Artificial Turf versus Natural Grass: The Grass Isn’t Always Greener

If you’ve played field sports in the last decade then you’ve likely stepped onto a playing field surfaced with artificial turf. I’m not talking about the old quasi-carpet that was first introduced as “AstroTurf” back in 1967, but the modern, super cushy synthetic grass of today, which has grass like fibres filled in with various forms of rubber-infill.  It looks like this:


There are a few different brands of turf out there but they are all pretty similar to play on depending on the length of the fibres.

Sport and Social Club uses a lot of turf in our leagues and the reasoning is simple: despite the fact that it doesn’t need to be watered, fertilized, mown, or aerated, turf is almost never put out of commission because of too much wet weather (or not enough) and it can handle tremendous volumes of playing times.

That’s not to say turf is upkeep free. Municipalities and private owners DO need to replace turf at the end of its life cycle because it can wear out. All playing surfaces require on-going maintenance and replacement at some point and this is something we continue to bring to the attention of those owners. Municipalities need to change their approach to the financial side of maintaining infrastructure, but that is another blog post in itself. 

Bearing this in mind, I still maintain that artificial turf is the best surface for most recreational sports use.

Lets start with the Canadian climate.  In Ontario, we have about 3 months of “reliable” weather.  Agriculture and Agri-Food Canada give the GTA about 4 months of growing season, but we all know “growing things weather” and “getting to play on the grass field weather” are very different things.  In fact, Toronto Sport and Social Club’sfields-003 Toronto Ultimate Festival has faced many field cancellations in the past 5 years with its mid-May tournament date.  If we could use artificial turf, we would have had no issue playing at this time of year. Moreover, a wet spring can compromise the condition of a natural grass field for the rest of the season.  And as we all know, one game on a wet field can wreck it for months (See exhibit A). Having playing fields surfaced with natural grass to me is the equivalent of putting golf courses in the desert: they just don’t work. Considering it can take up to $250 000 a year to keep a grass field in top-notch condition, Ontario’s weather simply makes artificial turf a no-brainer.

You might be thinking: “Well, Sport and Social Club only likes artificial grass because it means that they can have more teams.” You’re not wrong, but we aren’t the only ones who benefit.  Synthetic playing surfaces can handle far more playing time than natural grass and if you install lights you essentially triple that venue’s playing capacity. This means that more fields can be used by more people –of any age or sport interest– for greater periods of time. The net result: more teams can play and more people can stay active.   For cities like Toronto that are chronically low on sports fields, it is the only logical choice.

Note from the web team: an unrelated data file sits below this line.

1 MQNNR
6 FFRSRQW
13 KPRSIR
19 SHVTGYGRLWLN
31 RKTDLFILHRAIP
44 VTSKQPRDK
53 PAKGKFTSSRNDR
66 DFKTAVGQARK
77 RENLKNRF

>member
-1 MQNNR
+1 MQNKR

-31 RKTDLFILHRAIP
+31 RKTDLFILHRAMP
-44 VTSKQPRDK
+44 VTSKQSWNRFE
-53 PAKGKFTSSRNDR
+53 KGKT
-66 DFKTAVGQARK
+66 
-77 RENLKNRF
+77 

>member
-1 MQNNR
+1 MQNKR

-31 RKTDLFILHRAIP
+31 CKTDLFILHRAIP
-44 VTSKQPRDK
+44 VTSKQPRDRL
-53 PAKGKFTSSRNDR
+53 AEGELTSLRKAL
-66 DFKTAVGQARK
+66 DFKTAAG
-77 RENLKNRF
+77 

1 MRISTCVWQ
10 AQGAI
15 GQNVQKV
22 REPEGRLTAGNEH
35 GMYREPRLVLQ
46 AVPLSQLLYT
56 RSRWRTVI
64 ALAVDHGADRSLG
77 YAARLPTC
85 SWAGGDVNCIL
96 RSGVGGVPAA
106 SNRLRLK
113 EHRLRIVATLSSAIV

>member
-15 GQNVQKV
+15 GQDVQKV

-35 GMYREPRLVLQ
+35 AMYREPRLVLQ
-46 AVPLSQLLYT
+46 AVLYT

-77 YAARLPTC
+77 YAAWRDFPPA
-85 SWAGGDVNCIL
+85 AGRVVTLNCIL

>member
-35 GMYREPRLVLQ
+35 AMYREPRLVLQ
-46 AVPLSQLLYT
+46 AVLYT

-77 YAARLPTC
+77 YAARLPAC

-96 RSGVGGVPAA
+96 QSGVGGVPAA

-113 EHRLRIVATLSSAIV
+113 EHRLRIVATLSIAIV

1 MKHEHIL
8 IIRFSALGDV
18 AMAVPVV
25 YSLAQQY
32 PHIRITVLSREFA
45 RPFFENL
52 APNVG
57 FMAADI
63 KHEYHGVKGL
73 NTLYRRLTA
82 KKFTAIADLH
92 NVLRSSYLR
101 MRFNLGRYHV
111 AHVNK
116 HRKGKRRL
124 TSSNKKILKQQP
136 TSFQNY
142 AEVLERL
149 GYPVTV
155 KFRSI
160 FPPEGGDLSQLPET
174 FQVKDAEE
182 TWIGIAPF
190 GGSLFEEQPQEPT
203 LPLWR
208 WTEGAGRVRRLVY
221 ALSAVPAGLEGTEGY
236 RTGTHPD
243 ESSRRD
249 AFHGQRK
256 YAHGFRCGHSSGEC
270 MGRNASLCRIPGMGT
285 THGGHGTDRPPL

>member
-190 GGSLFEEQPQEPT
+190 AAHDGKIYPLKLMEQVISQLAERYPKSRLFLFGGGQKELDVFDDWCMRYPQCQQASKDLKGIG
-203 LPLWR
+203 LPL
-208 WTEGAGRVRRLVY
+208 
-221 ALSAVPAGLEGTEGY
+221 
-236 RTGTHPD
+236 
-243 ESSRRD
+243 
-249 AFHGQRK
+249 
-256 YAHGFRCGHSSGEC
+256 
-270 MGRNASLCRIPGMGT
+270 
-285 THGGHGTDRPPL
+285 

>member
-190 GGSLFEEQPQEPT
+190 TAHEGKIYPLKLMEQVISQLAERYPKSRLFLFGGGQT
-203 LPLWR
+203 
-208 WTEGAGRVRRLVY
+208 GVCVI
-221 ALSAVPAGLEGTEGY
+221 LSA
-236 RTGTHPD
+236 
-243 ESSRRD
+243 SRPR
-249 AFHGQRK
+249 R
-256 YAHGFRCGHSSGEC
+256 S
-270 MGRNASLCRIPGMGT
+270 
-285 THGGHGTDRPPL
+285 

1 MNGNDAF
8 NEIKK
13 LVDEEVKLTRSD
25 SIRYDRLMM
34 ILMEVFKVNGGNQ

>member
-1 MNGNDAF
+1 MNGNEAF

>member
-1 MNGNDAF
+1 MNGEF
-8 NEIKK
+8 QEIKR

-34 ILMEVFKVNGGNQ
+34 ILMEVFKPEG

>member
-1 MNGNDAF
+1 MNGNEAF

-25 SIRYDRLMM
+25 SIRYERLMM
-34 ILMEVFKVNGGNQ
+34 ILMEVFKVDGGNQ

Another common complaint is that artificial grass causes more injuries. Obviously NO playing surface is free from athletic injuries: this is simply a fact of sport.  And, while claims have been made on both sides, a collection of independent studies –some from the world’s soccer governing body FIFA– indicate that injury rates are in fact about the same.  Regarding Toronto FC’s argument for ‘real grass’ my opinion is that it had nothing to do with player safety, and everything to do with MLSE being able to host international test matches (read: acquire massive sources of TV revenue).  So while the world’s elite may feel real grass is better, when Canadian weather gets involved and maintenance goes down, realistically it’s no longer a viable option for Wednesday night division B soccer.

And let’s not forget perhaps the most compelling reason: artificial playing surfaces can be covered during winter months which allows us to play our favourite sports all year round.  Back in 1996, the only indoor soccer we could offer was bench ball in the gym because the few indoor turf facilities that existed then were too far away.  And, while players in our bench ball leagues had a lot of fun, there is no comparison between that game and the game played with nets on a turf field. These benefits also extend to youth players who get to work on skills like this all year around.  This could even mean a difference for Canada on the international scene in sports where we have historically had difficulty training during our (very) long winter months.

So, what do we know now:

  • Trying to grow and maintain grass in Canada for playing fields is difficult, time consuming, and expensive
  • Artificial turf fields allow more use by more people.  Wouldn’t it be nice to get everyone who wants to out and playing their sports?
  • For the once-a-week recreational user, artificial turf is statistically just as safe as grass.
  • Artificial grass allows you to play your favourite sport year round.

And if all of this isn’t enough, I will say this:  If artificial grass is good enough for the New Zealand All Blacks, it’s good enough for us.

England v New Zealand - QBE International

~Written by Rolston Miller

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